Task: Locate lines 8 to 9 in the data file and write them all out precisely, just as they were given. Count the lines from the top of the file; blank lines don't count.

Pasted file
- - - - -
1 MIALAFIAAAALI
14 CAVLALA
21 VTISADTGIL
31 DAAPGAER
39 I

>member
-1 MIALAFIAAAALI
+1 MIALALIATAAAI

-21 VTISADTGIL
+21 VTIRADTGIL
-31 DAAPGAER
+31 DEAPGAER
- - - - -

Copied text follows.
+1 MIALALIATAAAI

-21 VTISADTGIL